We will walk across Jerusalem’s Old City. We need to know
what places of our highlights list will be closed tomorrow because of
Yom Kippur, in order to visit them today.
The “must-do” list for these two days is:
0- Lutheran Ghesthouse
1- Jaffa Gate, tower of David in citadel
2- Holy Sepulchre
3- Via Dolorosa
4- Damascus Gate
5- Notredamme (Holy Shroud exhibition)
6- Temple Mount
7- Zion Mount
8- Mount of olives
We guess Christian spots will be opened Yom Kippur day and we
will be able of visiting them, so this day we would visit Mount of
Olives (because we can use a taxi), from which we would do the way down
to Lions’ Gate by walking. Willing Wall and asking about when we’ll be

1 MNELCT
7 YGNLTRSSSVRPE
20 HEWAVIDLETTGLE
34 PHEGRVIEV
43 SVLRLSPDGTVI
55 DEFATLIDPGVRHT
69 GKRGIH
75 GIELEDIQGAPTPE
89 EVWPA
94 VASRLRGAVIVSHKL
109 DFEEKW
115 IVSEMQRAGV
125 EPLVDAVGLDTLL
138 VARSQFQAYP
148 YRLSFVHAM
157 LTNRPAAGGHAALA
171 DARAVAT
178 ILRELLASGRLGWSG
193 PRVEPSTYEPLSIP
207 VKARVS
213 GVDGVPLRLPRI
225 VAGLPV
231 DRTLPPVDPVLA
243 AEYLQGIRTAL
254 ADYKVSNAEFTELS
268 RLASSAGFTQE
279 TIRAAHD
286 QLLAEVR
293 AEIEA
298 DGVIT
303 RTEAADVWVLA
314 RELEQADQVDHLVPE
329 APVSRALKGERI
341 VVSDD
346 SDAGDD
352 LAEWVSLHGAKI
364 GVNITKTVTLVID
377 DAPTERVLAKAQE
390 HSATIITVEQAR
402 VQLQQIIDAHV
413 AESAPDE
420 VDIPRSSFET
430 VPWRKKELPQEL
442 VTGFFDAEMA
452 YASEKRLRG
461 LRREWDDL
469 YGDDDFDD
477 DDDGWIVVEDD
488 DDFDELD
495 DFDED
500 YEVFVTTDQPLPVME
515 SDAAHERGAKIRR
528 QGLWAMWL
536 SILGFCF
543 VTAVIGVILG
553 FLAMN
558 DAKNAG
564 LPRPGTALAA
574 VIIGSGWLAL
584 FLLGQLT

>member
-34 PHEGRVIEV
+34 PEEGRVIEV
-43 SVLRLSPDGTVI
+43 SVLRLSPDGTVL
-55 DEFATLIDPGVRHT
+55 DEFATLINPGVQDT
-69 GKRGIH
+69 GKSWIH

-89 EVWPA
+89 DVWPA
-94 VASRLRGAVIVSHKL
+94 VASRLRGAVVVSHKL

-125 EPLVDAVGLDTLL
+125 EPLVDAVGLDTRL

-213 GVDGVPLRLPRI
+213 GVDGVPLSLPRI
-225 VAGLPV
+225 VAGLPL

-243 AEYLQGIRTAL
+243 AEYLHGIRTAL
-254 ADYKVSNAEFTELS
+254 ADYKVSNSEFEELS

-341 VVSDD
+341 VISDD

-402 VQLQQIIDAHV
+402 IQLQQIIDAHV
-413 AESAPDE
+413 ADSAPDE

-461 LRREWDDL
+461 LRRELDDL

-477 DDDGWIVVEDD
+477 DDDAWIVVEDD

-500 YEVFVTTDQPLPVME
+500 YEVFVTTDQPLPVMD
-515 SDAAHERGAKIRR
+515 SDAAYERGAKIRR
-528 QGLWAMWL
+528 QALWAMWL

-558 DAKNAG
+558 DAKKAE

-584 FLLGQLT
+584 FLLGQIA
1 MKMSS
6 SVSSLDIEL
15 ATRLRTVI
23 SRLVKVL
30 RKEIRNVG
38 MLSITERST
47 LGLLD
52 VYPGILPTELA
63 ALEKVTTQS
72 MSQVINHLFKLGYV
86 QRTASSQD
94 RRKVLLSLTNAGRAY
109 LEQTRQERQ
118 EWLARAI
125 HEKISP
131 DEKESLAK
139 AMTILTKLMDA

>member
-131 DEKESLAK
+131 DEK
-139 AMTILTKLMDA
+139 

able to go inside Temple Mount would be for this day too as well as
This place is a religion mess: from bed I’ve heard
Muslim prayer call from a nearby minaret and, some minutes later, bells
chiming from a church.
The hotel is fantastic, though. We have the whole
Jerusalem’s Old City at hand, as you can see in this video:
We haven’t completely recovered from yesterday’s
tiredness, so we put a foot in the street not sooner than 10:00h after
breakfast. Streets are looking a lot different than last night, when
all the people were Jewish wearing their black jackets and trousers
with white shirts and, some of them, wearing a black hat too. This
morning the people are tourist and city is far less crowded than
yesterday. Bazaar to Jaffa Gate is showing all its colors now. Just
before the Gate itself we can find Tourism Office where we get